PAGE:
Photoshoots are my favorite form of escapism.
I’ve been toying with the idea of having two narratives per post, one through photos and one through text. Now, when I’m shooting photos, I think about the story I’m trying to tell. What kind of feeling am I conveying through the setting, the clothes I’m wearing, and the poses I’m using?
That sounds a lot more poetic than it is. Photo shooting in general sounds really glamorous — it conjures up thoughts of exotic settings, beautiful clothes, flawless makeup, and a dedicated photographer/crew following you around. The reality, at least for me, is pretty different. I use my iPhone 7 camera, my entire “photo studio” fits into a tote bag, and I find time to take photos between classes in obscure spots where there are no people. The majority of my photoshoots are done for fun with my own clothes, although I do sometimes work with sponsors and local boutiques.
I’m lucky to live in a gorgeous area with lots of tropical plants, beaches, colorful walls, and beautiful houses, and am taking advantage of the Sarasota scenery during my last semester in college. I’m the stylist, visual director, photographer, and model for all of my shoots, and I wouldn’t have it any other way.
That being said, I sometimes bring people on shoots, and there are always some aspects to the process that tend to surprise them. Here are the main culprits:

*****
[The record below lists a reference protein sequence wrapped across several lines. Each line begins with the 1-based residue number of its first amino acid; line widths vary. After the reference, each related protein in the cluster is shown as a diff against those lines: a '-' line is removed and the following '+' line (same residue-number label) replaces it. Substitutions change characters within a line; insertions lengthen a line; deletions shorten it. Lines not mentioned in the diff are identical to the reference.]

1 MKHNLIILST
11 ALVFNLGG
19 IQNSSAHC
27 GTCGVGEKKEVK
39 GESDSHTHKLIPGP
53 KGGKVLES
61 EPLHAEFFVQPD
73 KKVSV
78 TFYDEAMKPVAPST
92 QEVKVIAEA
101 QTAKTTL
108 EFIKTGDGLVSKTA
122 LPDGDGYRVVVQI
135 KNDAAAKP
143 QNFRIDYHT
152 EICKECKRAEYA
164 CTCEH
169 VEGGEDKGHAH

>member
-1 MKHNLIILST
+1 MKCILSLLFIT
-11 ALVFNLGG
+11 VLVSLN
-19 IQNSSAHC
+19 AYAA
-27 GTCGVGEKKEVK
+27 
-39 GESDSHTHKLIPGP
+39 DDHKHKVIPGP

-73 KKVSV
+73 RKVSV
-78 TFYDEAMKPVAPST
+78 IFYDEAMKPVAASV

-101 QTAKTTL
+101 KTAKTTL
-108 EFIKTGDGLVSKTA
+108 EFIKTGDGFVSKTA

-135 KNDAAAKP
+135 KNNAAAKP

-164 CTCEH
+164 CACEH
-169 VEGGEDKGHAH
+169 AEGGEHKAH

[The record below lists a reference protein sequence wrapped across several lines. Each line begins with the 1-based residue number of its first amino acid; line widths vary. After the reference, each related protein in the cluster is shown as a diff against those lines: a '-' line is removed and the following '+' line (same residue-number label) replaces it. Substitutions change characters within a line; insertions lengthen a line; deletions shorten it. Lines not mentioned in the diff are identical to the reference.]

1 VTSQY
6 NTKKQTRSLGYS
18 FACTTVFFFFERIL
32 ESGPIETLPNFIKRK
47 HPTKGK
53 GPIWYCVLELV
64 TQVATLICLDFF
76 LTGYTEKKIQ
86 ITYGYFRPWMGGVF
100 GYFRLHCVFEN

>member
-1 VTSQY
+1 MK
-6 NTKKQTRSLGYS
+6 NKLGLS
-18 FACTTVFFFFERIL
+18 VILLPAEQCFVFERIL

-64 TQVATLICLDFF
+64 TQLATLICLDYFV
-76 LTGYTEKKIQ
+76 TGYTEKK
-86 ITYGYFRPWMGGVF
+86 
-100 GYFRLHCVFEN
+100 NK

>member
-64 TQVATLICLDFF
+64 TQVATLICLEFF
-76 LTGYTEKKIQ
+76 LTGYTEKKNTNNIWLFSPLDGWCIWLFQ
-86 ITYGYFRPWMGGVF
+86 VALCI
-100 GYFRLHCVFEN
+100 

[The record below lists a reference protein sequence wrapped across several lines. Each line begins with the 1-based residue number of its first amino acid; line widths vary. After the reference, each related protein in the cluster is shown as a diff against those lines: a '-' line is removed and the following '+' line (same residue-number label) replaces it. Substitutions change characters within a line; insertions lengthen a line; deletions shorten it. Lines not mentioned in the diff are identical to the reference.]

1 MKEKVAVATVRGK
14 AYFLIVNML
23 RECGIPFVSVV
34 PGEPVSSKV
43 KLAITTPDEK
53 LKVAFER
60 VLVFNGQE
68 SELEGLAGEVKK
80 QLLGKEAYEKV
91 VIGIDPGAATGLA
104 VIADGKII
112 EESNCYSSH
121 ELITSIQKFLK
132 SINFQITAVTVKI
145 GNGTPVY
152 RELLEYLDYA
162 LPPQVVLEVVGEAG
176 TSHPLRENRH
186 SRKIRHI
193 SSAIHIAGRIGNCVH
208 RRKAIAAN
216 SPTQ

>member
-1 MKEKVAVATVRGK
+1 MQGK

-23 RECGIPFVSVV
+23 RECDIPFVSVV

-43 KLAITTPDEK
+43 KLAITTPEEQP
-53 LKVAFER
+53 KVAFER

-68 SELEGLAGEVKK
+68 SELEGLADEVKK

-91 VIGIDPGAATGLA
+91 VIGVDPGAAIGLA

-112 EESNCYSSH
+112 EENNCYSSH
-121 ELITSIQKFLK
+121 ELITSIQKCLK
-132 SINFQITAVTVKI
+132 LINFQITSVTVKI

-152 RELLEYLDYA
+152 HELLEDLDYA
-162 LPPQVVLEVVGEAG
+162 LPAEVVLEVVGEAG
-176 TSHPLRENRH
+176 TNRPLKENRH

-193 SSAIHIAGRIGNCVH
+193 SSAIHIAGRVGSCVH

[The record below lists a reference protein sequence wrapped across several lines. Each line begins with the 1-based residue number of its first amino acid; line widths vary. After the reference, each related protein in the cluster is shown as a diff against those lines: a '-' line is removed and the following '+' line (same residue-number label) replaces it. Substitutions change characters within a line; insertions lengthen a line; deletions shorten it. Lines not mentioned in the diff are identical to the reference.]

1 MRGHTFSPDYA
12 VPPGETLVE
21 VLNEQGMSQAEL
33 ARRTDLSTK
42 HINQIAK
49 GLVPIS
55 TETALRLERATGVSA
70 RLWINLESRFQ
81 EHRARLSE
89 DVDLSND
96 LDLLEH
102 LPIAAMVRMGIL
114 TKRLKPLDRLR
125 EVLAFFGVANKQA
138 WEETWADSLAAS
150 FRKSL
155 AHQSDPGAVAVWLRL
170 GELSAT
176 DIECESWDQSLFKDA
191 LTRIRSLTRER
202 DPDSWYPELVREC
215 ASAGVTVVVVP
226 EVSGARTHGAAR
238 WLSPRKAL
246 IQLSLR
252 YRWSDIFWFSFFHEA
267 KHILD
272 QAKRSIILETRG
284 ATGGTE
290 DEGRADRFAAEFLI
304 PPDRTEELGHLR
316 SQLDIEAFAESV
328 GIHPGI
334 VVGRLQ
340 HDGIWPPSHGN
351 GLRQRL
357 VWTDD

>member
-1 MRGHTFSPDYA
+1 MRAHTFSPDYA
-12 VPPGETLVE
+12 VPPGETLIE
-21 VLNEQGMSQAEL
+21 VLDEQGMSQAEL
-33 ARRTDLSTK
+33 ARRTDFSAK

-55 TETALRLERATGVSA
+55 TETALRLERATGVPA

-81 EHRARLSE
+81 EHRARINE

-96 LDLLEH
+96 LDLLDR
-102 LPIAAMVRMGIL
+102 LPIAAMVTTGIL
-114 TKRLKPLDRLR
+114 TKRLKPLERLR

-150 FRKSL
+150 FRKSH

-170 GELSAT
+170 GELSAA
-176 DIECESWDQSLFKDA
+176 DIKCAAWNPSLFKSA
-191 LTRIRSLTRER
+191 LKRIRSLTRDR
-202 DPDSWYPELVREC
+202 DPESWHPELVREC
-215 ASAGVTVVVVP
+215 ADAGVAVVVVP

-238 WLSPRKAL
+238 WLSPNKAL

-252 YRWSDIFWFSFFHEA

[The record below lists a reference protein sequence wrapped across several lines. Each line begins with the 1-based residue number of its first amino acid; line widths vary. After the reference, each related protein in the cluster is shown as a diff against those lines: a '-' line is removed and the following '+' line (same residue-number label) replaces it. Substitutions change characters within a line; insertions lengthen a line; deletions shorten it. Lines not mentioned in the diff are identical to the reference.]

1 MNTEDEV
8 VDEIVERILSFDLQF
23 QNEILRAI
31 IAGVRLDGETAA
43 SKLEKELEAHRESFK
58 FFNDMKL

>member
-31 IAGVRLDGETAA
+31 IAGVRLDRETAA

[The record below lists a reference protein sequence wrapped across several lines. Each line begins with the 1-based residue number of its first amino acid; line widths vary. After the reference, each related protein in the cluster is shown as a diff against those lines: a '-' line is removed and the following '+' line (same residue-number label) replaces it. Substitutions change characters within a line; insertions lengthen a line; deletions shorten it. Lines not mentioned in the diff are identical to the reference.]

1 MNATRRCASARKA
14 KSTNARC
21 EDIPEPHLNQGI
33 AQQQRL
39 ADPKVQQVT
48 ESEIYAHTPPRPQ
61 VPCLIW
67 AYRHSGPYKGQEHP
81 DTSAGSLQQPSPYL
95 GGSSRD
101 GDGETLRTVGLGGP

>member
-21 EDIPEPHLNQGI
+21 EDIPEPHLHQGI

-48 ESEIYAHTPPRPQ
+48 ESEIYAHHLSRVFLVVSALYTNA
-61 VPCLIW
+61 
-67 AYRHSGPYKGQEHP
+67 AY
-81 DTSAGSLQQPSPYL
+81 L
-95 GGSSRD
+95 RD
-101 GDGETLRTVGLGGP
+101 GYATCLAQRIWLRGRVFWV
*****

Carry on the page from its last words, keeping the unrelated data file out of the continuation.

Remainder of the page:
My Instagram husband is a an iPhone tripod
My full-time Instagram husband‘s name is Christopher. He gets his name from Alan Turing’s mostly-fictionalized childhood love interest from my favorite movie, The Imitation Game. Although I can’t say “higher, babe” and have him shoot a stunning aerial view of the top of my head (not that I’d really want one), Christopher is very versatile to take on shoots and has been with me everywhere from Florida beaches to Philadelphia murals to California train stations.
When I first started out, I’d have my mom or my friend Angelo take my photos, but I feel awkward/vain as fuck holding poses in front of other people, and I don’t like wasting their time asking for retakes, so I decided to take the pictures myself. Now, when I go on shoots, I clip in my phone, set Christopher up a few feet away from me, grab the Bluetooth shutter, and snap away. Low maintenance, low fuss.
I keep all of my heels in the trunk of my car
There was a time when I actually did wear sky-high heels everywhere, but ow, did my calves and feet paid the price afterward. These days, I’m more of a flip-flop and UGG person off camera. The heels are still pretty for shoots, though, and I keep all of them in my trunk so that I can easily switch them out between takes. This way, I’m never constrained to only bringing a few pairs along with me to a location, and I don’t waste any time being indecisive.
A lot of randos stare and judge
I call this “Mimi’s First Law of Photoshoots”. It states that if you’re in a nice outfit striking poses in front of a glorified selfie stick, then the people around you will stare and judge. Sometimes, they will stand there and look at you for uncomfortably long periods of time. They may also point, laugh, and talk in loud voices about how vain you must be.
This no longer fazes me (although the staring did totally creep me out when I first started). I just don’t shoot in sketchy areas and have learned to block everything out when shooting. I put my photos up on the public Internet for people to stare, judge, and talk shit about anyway, so there’s no reason I should give a damn about them doing so in person.